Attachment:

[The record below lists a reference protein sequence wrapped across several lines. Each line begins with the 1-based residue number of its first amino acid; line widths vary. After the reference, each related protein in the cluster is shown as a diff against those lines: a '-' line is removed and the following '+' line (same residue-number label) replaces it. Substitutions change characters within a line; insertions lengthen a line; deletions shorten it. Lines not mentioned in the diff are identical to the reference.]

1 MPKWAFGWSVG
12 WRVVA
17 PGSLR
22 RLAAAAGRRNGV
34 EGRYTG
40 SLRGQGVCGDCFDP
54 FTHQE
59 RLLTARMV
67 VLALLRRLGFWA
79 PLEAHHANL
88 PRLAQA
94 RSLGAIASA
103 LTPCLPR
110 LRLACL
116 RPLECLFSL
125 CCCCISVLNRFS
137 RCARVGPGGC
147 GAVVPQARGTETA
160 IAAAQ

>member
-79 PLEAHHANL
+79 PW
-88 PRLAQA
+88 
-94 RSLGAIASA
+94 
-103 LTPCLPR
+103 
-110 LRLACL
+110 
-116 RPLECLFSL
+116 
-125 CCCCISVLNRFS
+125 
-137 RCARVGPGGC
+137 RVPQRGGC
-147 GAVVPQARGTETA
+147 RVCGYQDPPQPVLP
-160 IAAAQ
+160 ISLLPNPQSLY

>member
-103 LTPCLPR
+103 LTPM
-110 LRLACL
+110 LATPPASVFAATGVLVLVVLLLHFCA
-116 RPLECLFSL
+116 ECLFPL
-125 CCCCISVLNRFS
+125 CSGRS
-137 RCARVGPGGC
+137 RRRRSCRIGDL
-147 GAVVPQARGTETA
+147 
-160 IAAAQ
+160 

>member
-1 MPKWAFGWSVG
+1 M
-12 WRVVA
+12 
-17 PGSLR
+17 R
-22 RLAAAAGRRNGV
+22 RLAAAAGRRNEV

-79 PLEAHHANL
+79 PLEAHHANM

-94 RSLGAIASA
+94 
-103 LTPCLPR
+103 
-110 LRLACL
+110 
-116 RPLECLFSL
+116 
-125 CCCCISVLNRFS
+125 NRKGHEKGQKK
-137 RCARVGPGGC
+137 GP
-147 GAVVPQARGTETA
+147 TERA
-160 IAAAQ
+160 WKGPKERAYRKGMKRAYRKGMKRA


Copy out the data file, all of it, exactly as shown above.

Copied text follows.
[The record below lists a reference protein sequence wrapped across several lines. Each line begins with the 1-based residue number of its first amino acid; line widths vary. After the reference, each related protein in the cluster is shown as a diff against those lines: a '-' line is removed and the following '+' line (same residue-number label) replaces it. Substitutions change characters within a line; insertions lengthen a line; deletions shorten it. Lines not mentioned in the diff are identical to the reference.]

1 MPKWAFGWSVG
12 WRVVA
17 PGSLR
22 RLAAAAGRRNGV
34 EGRYTG
40 SLRGQGVCGDCFDP
54 FTHQE
59 RLLTARMV
67 VLALLRRLGFWA
79 PLEAHHANL
88 PRLAQA
94 RSLGAIASA
103 LTPCLPR
110 LRLACL
116 RPLECLFSL
125 CCCCISVLNRFS
137 RCARVGPGGC
147 GAVVPQARGTETA
160 IAAAQ

>member
-79 PLEAHHANL
+79 PW
-88 PRLAQA
+88 
-94 RSLGAIASA
+94 
-103 LTPCLPR
+103 
-110 LRLACL
+110 
-116 RPLECLFSL
+116 
-125 CCCCISVLNRFS
+125 
-137 RCARVGPGGC
+137 RVPQRGGC
-147 GAVVPQARGTETA
+147 RVCGYQDPPQPVLP
-160 IAAAQ
+160 ISLLPNPQSLY

>member
-103 LTPCLPR
+103 LTPM
-110 LRLACL
+110 LATPPASVFAATGVLVLVVLLLHFCA
-116 RPLECLFSL
+116 ECLFPL
-125 CCCCISVLNRFS
+125 CSGRS
-137 RCARVGPGGC
+137 RRRRSCRIGDL
-147 GAVVPQARGTETA
+147 
-160 IAAAQ
+160 

>member
-1 MPKWAFGWSVG
+1 M
-12 WRVVA
+12 
-17 PGSLR
+17 R
-22 RLAAAAGRRNGV
+22 RLAAAAGRRNEV

-79 PLEAHHANL
+79 PLEAHHANM

-94 RSLGAIASA
+94 
-103 LTPCLPR
+103 
-110 LRLACL
+110 
-116 RPLECLFSL
+116 
-125 CCCCISVLNRFS
+125 NRKGHEKGQKK
-137 RCARVGPGGC
+137 GP
-147 GAVVPQARGTETA
+147 TERA
-160 IAAAQ
+160 WKGPKERAYRKGMKRAYRKGMKRA